Weather - started out sunny, but then showers - around 21oC

Ludlow - medieval market town, with many 12C buildings - Ludlow Castle dominates the town. 

Working mill and Dinham Bridge on River Teme

Leominster - Sidney Anderson was a baker here. Lived in West St, died Burgess St. Could not find any Andersons in the cemetery.

Yarpole - John Parker lived here and his 12 children were born here. No gravestones, as many were quite decayed. 

The bell tower is one of the oldest wooden buildings still standing in England, apparently built in 1192 - huge oak beams. Church has been 'done up' and now houses the local shop. 
Pembridge - Richard Parker was born in Yarpole, but he lived in Pembridge and was a tailor and lay preacher there, all his children were born there, but there were no Parker gravestones. 
Many of the black and white medieval houses. The church fair was happening, with coconut shy etc.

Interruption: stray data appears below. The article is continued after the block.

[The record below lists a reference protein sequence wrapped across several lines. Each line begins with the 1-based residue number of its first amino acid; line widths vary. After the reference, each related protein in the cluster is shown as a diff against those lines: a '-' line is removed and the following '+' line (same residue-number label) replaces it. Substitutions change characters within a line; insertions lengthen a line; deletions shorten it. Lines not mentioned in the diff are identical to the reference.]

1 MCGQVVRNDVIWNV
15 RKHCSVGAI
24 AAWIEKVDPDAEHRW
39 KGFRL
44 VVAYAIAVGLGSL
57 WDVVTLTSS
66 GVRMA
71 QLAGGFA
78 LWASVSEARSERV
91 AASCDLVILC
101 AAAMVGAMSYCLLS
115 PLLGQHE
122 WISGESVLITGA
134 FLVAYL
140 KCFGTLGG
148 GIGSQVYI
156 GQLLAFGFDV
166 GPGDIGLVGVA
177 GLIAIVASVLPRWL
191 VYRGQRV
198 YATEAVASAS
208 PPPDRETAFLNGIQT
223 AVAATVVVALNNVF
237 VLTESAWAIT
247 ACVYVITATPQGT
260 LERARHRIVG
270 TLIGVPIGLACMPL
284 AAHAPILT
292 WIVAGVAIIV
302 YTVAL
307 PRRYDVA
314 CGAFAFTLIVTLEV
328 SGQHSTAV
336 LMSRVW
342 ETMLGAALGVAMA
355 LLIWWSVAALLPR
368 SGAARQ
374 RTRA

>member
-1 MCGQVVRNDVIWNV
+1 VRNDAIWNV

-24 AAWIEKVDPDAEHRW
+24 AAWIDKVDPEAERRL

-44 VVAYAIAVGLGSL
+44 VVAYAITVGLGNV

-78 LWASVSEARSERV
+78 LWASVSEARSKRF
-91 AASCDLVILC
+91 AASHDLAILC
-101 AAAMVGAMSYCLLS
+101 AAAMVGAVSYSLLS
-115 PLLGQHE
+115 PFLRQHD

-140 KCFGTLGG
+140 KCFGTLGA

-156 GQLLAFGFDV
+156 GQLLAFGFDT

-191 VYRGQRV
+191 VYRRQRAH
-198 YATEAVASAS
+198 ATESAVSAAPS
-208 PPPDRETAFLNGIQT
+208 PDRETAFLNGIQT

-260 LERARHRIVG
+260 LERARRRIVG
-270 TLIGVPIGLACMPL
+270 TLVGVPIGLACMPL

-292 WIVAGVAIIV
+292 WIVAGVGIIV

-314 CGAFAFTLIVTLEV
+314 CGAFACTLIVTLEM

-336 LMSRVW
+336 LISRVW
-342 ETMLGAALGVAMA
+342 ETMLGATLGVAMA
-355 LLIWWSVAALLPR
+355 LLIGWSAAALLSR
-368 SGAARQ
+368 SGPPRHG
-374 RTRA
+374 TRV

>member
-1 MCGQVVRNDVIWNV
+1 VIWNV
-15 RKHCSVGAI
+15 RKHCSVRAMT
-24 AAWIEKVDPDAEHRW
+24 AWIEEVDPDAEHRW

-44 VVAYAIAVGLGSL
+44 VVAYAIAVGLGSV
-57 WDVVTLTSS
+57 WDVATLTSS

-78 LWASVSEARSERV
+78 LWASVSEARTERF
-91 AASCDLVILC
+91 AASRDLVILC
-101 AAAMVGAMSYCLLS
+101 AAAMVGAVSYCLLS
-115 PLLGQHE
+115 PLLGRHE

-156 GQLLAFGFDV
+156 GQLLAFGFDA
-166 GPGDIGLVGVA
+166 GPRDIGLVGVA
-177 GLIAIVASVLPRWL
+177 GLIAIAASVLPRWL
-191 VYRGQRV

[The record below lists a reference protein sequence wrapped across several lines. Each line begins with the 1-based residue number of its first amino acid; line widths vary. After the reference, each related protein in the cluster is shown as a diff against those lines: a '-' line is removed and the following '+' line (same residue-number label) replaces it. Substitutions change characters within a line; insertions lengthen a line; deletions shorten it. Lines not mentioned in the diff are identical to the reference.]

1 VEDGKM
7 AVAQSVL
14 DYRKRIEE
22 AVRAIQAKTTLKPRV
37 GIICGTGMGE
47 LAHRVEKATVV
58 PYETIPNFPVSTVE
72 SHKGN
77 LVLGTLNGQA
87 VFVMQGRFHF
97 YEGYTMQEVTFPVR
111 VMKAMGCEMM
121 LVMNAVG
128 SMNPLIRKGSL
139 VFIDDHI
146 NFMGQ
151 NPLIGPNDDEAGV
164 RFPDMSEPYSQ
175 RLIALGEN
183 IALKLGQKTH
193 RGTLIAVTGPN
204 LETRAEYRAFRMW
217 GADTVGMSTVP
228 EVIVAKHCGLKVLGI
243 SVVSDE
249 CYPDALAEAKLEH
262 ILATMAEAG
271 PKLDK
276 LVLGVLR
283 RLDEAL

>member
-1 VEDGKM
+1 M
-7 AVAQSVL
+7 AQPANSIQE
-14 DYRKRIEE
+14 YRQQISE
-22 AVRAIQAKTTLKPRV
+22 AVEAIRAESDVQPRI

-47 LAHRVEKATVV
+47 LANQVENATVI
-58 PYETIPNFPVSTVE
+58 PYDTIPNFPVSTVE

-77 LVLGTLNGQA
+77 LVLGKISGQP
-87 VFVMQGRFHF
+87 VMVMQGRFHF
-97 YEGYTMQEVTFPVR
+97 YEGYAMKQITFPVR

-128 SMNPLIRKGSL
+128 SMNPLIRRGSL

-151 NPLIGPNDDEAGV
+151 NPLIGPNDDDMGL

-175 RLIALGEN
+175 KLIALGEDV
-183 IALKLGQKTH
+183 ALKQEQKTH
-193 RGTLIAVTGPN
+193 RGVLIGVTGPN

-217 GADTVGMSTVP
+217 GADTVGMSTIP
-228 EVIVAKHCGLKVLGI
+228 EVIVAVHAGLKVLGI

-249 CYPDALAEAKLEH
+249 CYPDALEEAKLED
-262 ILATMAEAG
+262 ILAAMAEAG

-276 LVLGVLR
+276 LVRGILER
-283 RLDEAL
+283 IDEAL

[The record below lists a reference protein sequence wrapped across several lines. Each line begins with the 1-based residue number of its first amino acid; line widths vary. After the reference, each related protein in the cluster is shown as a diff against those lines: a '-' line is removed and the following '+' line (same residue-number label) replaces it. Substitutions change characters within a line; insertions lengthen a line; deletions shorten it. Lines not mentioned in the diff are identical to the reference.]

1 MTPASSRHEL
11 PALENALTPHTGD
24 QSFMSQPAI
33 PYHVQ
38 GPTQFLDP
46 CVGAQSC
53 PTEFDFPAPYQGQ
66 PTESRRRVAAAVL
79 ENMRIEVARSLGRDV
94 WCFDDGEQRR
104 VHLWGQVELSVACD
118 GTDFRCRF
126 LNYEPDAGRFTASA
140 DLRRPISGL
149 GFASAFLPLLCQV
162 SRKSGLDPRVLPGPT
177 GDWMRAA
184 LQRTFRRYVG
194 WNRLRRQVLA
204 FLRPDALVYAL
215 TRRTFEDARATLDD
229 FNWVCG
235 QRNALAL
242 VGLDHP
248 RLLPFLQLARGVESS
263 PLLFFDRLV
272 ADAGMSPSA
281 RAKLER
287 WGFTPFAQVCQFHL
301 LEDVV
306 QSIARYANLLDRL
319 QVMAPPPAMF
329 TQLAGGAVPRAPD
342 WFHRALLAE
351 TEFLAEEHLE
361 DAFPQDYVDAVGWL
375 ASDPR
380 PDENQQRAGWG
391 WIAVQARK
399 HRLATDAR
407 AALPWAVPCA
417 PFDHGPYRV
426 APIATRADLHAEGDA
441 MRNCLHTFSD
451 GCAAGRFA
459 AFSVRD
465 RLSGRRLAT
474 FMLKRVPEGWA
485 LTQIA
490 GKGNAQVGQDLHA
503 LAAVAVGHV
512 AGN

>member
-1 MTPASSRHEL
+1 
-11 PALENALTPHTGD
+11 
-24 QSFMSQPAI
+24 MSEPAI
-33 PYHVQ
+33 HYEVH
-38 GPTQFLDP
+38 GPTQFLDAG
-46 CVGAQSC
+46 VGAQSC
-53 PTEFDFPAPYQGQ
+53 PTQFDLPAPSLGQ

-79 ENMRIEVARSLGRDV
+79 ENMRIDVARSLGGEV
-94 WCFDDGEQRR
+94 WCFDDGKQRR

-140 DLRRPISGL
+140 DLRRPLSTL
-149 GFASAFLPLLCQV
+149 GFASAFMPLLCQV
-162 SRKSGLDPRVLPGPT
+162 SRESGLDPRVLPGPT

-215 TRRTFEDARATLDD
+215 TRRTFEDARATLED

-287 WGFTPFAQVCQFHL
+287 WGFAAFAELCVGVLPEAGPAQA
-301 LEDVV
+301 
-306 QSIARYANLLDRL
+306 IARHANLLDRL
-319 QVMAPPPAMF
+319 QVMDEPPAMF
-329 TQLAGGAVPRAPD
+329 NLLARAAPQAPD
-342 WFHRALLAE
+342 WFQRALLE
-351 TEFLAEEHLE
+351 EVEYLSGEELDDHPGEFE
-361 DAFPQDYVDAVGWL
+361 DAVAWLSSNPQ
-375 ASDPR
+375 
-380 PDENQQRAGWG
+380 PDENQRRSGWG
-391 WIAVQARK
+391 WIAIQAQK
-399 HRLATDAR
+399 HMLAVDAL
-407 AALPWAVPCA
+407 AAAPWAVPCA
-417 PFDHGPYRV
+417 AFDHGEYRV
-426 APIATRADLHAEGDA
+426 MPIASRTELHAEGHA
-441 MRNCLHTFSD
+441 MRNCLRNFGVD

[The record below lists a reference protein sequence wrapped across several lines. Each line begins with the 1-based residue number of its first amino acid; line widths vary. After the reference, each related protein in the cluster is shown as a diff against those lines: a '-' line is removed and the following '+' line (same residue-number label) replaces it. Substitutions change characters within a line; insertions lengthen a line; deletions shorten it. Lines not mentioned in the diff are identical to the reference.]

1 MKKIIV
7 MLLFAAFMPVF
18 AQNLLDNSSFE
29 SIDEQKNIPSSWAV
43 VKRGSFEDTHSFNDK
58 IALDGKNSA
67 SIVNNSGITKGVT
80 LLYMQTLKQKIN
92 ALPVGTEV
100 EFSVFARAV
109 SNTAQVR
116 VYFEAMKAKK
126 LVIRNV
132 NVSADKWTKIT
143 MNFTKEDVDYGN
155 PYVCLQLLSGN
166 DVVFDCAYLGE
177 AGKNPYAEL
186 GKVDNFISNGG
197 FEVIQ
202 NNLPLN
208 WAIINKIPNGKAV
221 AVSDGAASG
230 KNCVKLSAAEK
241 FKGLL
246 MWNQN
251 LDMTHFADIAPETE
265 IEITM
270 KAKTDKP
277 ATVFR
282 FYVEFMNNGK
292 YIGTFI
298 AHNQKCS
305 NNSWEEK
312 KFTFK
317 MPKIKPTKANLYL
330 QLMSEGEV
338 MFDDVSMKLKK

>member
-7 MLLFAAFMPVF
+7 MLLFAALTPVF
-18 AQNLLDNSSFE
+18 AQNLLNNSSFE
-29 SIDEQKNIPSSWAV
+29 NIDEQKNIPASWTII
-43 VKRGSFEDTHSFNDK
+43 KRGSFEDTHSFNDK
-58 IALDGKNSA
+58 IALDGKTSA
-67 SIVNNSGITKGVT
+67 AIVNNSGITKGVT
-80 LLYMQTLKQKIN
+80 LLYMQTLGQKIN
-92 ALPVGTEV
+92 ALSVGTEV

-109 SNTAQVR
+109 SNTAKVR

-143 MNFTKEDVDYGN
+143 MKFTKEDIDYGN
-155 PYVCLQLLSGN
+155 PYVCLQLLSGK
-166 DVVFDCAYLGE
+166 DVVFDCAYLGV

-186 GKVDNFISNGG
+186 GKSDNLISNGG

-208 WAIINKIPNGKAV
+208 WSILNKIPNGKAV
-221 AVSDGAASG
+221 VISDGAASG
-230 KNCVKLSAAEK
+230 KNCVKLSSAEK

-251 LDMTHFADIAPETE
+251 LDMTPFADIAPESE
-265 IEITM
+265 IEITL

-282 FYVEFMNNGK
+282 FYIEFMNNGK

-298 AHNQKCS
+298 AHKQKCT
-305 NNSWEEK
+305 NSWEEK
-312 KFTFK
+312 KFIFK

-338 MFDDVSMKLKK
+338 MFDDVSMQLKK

A medieval market building has been restored in the square.
Eardisley - home of Richard Ible's wife, Mary Pugh and her parents - found Pugh gravestones - will have to work out where they fit in.

The Red Cow Inn Ackleton - really enjoyable evening with Ron and Ann. I had a delicious meal of haddock and prawns in cheese sauce with a huge baked potato, Darryl had Stilton Chicken.

Weather - beautiful day, lovely and sunny

Trimpley, Bewdley - went to Holbeache, the home of William Henry Anderson (G G Grandfather). The sign on the gate said Private, but Darryl stayed in the car while I walked down the path to see if I could take some photos. The property is now owned by a wonderfully friendly businessman who happily showed me around the farm buildings, and through the part of the house that he believes WH built, as he had done some research on the place and the survey for 1880 showed a different smaller shape to the house from one in 1903. The property is 200 acres and the house is just beautiful - very grand. He also showed me around the farm buildings and the servants quarters.

Severn Valley Railway - back in Bridgnorth there was terrible traffic congestion due to a local fair. Ron came into town and took us on a steam train ride to Arley where we went to the pub for a beer, and wandered around the village, before catching the train back to Bridgnorth.

1 comment: